Sat, Mar 03, 2012 - Page 2 News List

Lawmaker urges tougher Web regulation

Staff Writer, with CNA

A Chinese Nationalist Party (KMT) lawmaker on Thursday urged the National Communications Commission (NCC) to implement tougher Internet regulation after it was discovered that a 17-year-old allegedly involved in a train sex party often visited adult Web sites.

The girl, a high-school dropout, apparently responded to an online ad seeking a female to play a leading role in a sex party with 18 men that was hosted on a train.

According to media reports, she often browsed adult forums on a local Internet bulletin board and posted risque messages because she found it “amusing.”

“The fact that a girl under the age of 18 can enter adult forums indicates a need for Internet service providers to implement stronger regulatory measures under the Children and Youth Welfare Act [兒童及少年福利法],” KMT Legislator Alicia Wang (王育敏) said.

The companies should stop avoiding their responsibility by claiming that these are the individual acts of users, she added.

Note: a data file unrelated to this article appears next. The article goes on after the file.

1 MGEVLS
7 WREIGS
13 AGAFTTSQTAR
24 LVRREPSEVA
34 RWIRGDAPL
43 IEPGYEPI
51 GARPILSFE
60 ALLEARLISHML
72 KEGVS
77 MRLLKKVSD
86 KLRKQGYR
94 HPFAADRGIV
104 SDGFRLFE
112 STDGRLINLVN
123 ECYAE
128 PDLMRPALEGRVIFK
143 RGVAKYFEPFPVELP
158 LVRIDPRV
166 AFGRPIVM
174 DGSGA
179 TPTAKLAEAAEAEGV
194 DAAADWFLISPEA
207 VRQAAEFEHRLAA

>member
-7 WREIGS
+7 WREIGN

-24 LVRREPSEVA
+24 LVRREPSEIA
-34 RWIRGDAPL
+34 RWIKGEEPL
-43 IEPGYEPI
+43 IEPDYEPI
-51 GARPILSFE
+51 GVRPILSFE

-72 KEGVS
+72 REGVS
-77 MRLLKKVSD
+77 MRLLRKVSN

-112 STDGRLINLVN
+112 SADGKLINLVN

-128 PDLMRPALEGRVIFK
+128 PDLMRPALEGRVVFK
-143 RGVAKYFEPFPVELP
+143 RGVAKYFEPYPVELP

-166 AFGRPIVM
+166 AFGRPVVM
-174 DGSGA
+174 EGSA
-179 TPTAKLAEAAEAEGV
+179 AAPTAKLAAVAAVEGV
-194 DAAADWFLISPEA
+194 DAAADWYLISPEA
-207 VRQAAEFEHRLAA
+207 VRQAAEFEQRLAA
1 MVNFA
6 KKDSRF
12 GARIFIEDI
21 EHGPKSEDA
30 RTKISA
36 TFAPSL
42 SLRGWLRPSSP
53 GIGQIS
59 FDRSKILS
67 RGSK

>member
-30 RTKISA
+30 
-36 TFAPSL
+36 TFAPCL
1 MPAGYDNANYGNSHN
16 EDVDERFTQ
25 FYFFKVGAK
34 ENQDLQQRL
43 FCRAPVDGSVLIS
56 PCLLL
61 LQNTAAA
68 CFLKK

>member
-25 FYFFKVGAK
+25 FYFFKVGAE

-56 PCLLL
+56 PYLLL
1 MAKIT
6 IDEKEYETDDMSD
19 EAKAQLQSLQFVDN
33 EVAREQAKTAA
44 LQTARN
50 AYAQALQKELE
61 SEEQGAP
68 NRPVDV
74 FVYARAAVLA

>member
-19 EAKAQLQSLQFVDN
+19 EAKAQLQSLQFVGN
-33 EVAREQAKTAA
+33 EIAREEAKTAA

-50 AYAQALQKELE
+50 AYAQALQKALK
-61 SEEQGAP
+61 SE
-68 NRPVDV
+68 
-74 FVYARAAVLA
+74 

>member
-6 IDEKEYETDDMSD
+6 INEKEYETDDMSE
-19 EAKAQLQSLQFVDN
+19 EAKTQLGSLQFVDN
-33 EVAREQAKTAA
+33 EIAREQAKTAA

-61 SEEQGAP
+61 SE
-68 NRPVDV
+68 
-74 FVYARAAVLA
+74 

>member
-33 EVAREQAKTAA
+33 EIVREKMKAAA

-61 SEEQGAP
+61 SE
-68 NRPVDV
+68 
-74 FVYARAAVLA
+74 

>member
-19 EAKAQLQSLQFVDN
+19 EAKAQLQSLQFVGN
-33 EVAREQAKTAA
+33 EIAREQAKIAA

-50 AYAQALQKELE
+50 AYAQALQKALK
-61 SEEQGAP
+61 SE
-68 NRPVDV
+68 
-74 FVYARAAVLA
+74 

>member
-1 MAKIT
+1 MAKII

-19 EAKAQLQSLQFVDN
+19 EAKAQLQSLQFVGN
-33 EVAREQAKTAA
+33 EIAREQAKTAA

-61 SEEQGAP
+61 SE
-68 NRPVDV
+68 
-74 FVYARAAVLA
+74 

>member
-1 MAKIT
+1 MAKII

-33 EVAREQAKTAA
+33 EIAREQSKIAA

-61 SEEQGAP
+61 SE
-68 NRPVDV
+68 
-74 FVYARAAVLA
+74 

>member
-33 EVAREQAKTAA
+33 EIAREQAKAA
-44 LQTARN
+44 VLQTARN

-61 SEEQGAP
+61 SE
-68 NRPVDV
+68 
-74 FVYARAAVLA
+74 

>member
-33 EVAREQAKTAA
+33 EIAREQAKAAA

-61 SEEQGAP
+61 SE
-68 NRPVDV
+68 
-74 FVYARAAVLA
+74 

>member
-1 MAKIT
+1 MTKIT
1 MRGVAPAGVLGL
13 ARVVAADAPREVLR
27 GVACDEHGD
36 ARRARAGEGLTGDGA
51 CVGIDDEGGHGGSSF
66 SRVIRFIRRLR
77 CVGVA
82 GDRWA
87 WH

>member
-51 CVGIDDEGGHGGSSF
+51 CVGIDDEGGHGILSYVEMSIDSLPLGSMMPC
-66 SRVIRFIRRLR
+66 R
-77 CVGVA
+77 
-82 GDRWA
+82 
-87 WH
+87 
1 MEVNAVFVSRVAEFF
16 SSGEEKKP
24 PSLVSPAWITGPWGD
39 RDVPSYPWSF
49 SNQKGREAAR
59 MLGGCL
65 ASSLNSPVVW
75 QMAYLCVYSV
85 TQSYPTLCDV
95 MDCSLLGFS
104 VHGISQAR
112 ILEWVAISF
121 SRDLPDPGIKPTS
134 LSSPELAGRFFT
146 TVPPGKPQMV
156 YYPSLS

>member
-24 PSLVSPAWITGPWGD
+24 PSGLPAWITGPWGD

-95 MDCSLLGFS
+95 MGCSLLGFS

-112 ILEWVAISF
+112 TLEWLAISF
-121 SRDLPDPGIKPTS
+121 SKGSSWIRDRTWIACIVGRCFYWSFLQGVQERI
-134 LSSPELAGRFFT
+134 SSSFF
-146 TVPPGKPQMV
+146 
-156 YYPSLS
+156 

If self-regulatory measures fail, then the NCC should strengthen its Internet management system, Wang said.

The NCC should punish Internet companies that violate Article 94 of the Children and Youth Welfare Act, the non-profit Child Welfare League Foundation said.

The article states that if Internet service providers do not demarcate content according to age and do not restrict children from accessing adult content, they can be fined NT$60,000 (US$2,030) to NT$300,000, and if no improvements are made within a specified time period the fines could be repeated.

Of the 18 people involved in the party, 12 had reported to police as of yesterday. The men would face punishment if they are found to have violated the Social Order Maintenance Act (社會秩序維護法), police said.

Meanwhile, the foundation said that the number of children who run away from home because they are lured online is rising, with 152 cases last year alone.

An analysis of the phenomenon shows that children can easily be lured away by online friends when they believe they are receiving more support from online communities than from their parents.

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